Things have been kind of challenging these days at fort slowmamma. Much of it, no doubt, is amplified (if not outright caused) by my total inability to weather the hormonal storm of pregnancy with anything resembling grace. I was thinking back to this exact point in my pregnancy with the twins and it called to mind a nice dinner with some friends that ended with me losing my shit over the fact that motherhood and self are incompatible and that my “life was coming to an end”.
The irony of that moment is not completely lost on me. The hormones may have been responsible for that particular panic attack but the reality that followed is my responsibility alone. The truth is that I’ve done a pitiful job of tending to my own needs since g was born. Actually, I think it was only recently that I remembered that I have needs – beyond the health and well-being of my two year-old. The second that I admit failure, my mind releases the emotional equivalent of a hungry pack of spotted hyenas in my defense. Honestly, generally speaking, I tend to go very easy on myself. My road to motherhood was filled with potholes and mudslides – and I might add in a wildfire and a pile-up or two as well. I should have done better but I didn’t. Right now I just want to relegate at least some of those shortcomings to the past tense.
I have been trying to figure out what it might look like to retake possession of myself, one small piece at a time. This strategy has relied predominantly on g beginning to attend a daycare, part-time, just 2 short mornings a week. g, however, does not agree. He’s on to me. He sees where I want to go with this and he seems intent on fighting it all the way. It pains me to force separation on him when he is clearly not ready for it. It is, after all, mostly my fault that he hasn’t learned this by now. Apart from G, who by the way is fantastic and has been charitably picking up my kilometric slack these days, nobody has ever helped us to care for g. Our family is impossibly far away and it’s very hard to justify shelling out for help when you aren’t making a cent. Add to that the fact that g has suffered from intense separation anxiety from the time that he was very small. Ugh!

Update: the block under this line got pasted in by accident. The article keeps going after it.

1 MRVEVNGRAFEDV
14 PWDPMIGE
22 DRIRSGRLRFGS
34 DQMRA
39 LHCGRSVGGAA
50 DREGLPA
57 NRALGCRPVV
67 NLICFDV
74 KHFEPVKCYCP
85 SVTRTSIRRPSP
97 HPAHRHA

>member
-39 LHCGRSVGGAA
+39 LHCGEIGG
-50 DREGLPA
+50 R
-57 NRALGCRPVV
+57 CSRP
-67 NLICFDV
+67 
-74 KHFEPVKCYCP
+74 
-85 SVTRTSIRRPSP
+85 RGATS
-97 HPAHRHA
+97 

I do believe that we will begin to achieve separation sometime in the future. I only wish that I knew how to go about it – you know, ideally without leaving my child emotionally scarred for life.